Saturday February 21st 2015 – Eredivisie

Heracles Almelo (0) 1 (Advić 76)

FC Utrecht (0) 1 (Haller 80)

Attendance: 8,197 (at Polman Stadion)


Feb 2015 082

Feb 2015 107

Feb 2015 090

Feb 2015 097

Feb 2015 121

Feb 2015 132

Feb 2015 110

Feb 2015 140

Feb 2015 144

Feb 2015 156

Feb 2015 079

Prog Heracles

Heracles ticket


Fallen Kings of the Castle (SC Westfalia Herne)

Sportclub Westfalia 04 e.V. Herne was formed in June 1904 by local factory worker Willi Stens who had been playing for the BV Steele club. He was elected as president and looked to friends from the area around the well to do neighbourhood of Schloss Strünkede to become the first team. The original Strünkede Castle was built in 1243 by the Lords of Strünkede who had been nobility since 1142. The current castle was completed in 1664 and provides a serene and stately backdrop to the huge open terrace opposite the grandstand. Westfalia Herne originally chose red and white stripes as their kit although this would be replaced by today’s strip of blue and white stripes in 1914. The industrial city of Herne soon became well served with competitive teams with Germania Herne being formed in 1909 and SV Sodingen some three years after that. This led to a number of well attended local derbies in the first few decades of the twentieth century. However disaster struck in 1923 with much of the Ruhr still being occupied buy the French, Westfalia Herne were officially dissolved. However, unknown to the occupying authorities the club carried on playing and in 1925 merged with Fortuna Herne and began “officially” competing again. The merger made the club very powerful and two straight promotions in 1929 and 1930 saw Herne rise to the top flight.

In 1933 the club were placed in the Gauliga Westfalia as German football fell under the administration of the Third Reich. It soon became apparent that the meadow rented by Willi Stens had served its purpose and Westfalia Herne needed a home more suitable to their burgeoning support and status. The club opened their new stadium next to the Schloss Strünkede in 1934. Built on an audacious scale boasting a 40,000 capacity the new ground would welcome the likes of Schalke 04, Borussia Dortmund and VfB Bochum on a regular basis. The Second World War became problematic for Westfalia Herne as the British commander in the Ruhr locked the club out of the stadium. Club President Hermann Kracht held conservative views and after negotiations with the military a friendly between Westfalia Herne and the British troops saw the club allowed back into the stadium for good.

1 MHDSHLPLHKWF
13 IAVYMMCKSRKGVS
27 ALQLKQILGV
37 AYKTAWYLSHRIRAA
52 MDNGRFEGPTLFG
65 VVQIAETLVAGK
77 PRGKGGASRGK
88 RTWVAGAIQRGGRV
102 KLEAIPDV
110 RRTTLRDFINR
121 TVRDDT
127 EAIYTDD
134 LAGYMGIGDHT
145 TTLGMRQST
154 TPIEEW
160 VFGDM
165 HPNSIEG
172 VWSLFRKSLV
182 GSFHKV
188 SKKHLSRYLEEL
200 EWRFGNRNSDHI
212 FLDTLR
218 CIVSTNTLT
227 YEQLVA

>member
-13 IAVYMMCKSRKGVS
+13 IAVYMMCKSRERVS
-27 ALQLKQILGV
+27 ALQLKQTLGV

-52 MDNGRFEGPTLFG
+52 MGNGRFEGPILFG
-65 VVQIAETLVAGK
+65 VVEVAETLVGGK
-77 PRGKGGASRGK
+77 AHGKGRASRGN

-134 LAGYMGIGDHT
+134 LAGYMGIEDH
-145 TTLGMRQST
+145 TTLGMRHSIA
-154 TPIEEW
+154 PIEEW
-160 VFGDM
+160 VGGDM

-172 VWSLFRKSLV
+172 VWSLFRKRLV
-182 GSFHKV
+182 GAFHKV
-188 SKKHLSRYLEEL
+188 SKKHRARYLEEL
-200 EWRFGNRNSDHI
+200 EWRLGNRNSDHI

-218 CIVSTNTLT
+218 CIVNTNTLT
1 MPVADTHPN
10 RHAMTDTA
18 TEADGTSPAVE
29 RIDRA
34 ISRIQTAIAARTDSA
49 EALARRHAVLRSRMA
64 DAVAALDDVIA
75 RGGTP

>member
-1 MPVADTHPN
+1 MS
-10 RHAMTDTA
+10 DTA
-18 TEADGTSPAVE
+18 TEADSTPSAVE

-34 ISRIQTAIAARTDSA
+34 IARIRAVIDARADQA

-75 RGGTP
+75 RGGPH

The 1940’s and 1950’s were a golden era for football in Herne with both Westfalia and SV Sodingen competing in the top flight for many seasons, unheard of outside of the major metropolises like Berlin, Munich and Hamburg. To celebrate their fiftieth anniversary in 1954 Westfalia Herne opened the newly built grandstand increasing the seated capacity at the Schloss Strünkede. In 1958 three Westfalia Herne players, Hans Tilkowski, Helmut Benthaus and Alfred Pyka played together in the same German national team. A year later under the guidance of Fritz Langner, Westfalia Herne became champions of the top flight Oberliga West. In May 1960 a crucial match against Hamburger SV saw an all time record 35,000 pack into the Herne stadium. Westfalia were runners up in the league the following season and despite consistent league performances the club missed out on election to the new Bundesliga in 1963.

The advent of the new national league really spelt the end of the glory years for Herne football, Westfalia were relegated to the third tier and SV Sodingen slumped even further and currently play in the seventh tier Landesliga. The 1970’s saw the club sponsored by the petroleum company Goldin, the stadium was renovated and Westfalia competed in the 2.Bundesliga-Nord. Four great years followed with well known players like Lutz Gerresheim, Jochen Abel or Sören Busk played for Herne. A famous 2-1 win over Borussia Dortmund was witnessed by 27,000 at the Schloss Strünkede.  However disaster struck the club once again when the sponsor went bust and Herne pulled out of the league after just one game of the 1979/80 campaign. The club handed their professional licence back to the DFB and regrouped in the Amateur Westfalen Oberliga.

Also in 1980 the club played a central part of the film “Theo Gegen den Rest Der Welt” where the lead character has a ticket for the (fictitious) DFB Pokal match between SC Westfalia Herne against Schalke 04 but has to miss the big game when his truck is stolen.